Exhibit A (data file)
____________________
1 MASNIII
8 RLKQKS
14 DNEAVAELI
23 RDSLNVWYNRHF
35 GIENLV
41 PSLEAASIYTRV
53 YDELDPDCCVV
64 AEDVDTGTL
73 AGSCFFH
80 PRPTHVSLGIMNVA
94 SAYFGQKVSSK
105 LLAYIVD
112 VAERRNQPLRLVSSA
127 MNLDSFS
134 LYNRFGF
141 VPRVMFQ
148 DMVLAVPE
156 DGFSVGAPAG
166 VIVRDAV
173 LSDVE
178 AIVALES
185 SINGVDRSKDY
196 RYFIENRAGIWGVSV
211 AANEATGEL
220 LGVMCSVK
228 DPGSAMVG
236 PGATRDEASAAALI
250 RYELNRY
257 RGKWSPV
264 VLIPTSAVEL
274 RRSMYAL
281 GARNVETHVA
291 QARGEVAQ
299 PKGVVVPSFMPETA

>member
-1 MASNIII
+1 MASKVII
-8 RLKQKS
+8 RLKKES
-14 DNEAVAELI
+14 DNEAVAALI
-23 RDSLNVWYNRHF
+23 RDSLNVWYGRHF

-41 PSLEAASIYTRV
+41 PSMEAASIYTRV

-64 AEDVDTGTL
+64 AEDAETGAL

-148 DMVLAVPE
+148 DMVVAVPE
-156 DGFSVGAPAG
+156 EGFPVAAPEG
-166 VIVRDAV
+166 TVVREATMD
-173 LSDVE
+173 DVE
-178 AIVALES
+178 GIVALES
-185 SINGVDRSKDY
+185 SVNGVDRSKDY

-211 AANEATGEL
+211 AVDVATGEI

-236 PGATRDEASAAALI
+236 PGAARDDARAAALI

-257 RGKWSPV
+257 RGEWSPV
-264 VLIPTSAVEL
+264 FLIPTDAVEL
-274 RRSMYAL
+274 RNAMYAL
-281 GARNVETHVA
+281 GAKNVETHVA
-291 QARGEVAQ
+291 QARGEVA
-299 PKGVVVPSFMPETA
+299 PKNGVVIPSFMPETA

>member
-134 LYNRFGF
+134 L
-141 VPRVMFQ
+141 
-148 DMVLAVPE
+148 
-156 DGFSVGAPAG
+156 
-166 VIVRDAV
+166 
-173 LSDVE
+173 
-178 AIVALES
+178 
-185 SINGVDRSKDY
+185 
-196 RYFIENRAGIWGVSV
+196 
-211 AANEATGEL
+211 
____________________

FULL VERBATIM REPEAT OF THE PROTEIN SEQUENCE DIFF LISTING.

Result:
1 MASNIII
8 RLKQKS
14 DNEAVAELI
23 RDSLNVWYNRHF
35 GIENLV
41 PSLEAASIYTRV
53 YDELDPDCCVV
64 AEDVDTGTL
73 AGSCFFH
80 PRPTHVSLGIMNVA
94 SAYFGQKVSSK
105 LLAYIVD
112 VAERRNQPLRLVSSA
127 MNLDSFS
134 LYNRFGF
141 VPRVMFQ
148 DMVLAVPE
156 DGFSVGAPAG
166 VIVRDAV
173 LSDVE
178 AIVALES
185 SINGVDRSKDY
196 RYFIENRAGIWGVSV
211 AANEATGEL
220 LGVMCSVK
228 DPGSAMVG
236 PGATRDEASAAALI
250 RYELNRY
257 RGKWSPV
264 VLIPTSAVEL
274 RRSMYAL
281 GARNVETHVA
291 QARGEVAQ
299 PKGVVVPSFMPETA

>member
-1 MASNIII
+1 MASKVII
-8 RLKQKS
+8 RLKKES
-14 DNEAVAELI
+14 DNEAVAALI
-23 RDSLNVWYNRHF
+23 RDSLNVWYGRHF

-41 PSLEAASIYTRV
+41 PSMEAASIYTRV

-64 AEDVDTGTL
+64 AEDAETGAL

-148 DMVLAVPE
+148 DMVVAVPE
-156 DGFSVGAPAG
+156 EGFPVAAPEG
-166 VIVRDAV
+166 TVVREATMD
-173 LSDVE
+173 DVE
-178 AIVALES
+178 GIVALES
-185 SINGVDRSKDY
+185 SVNGVDRSKDY

-211 AANEATGEL
+211 AVDVATGEI

-236 PGATRDEASAAALI
+236 PGAARDDARAAALI

-257 RGKWSPV
+257 RGEWSPV
-264 VLIPTSAVEL
+264 FLIPTDAVEL
-274 RRSMYAL
+274 RNAMYAL
-281 GARNVETHVA
+281 GAKNVETHVA
-291 QARGEVAQ
+291 QARGEVA
-299 PKGVVVPSFMPETA
+299 PKNGVVIPSFMPETA

>member
-134 LYNRFGF
+134 L
-141 VPRVMFQ
+141 
-148 DMVLAVPE
+148 
-156 DGFSVGAPAG
+156 
-166 VIVRDAV
+166 
-173 LSDVE
+173 
-178 AIVALES
+178 
-185 SINGVDRSKDY
+185 
-196 RYFIENRAGIWGVSV
+196 
-211 AANEATGEL
+211 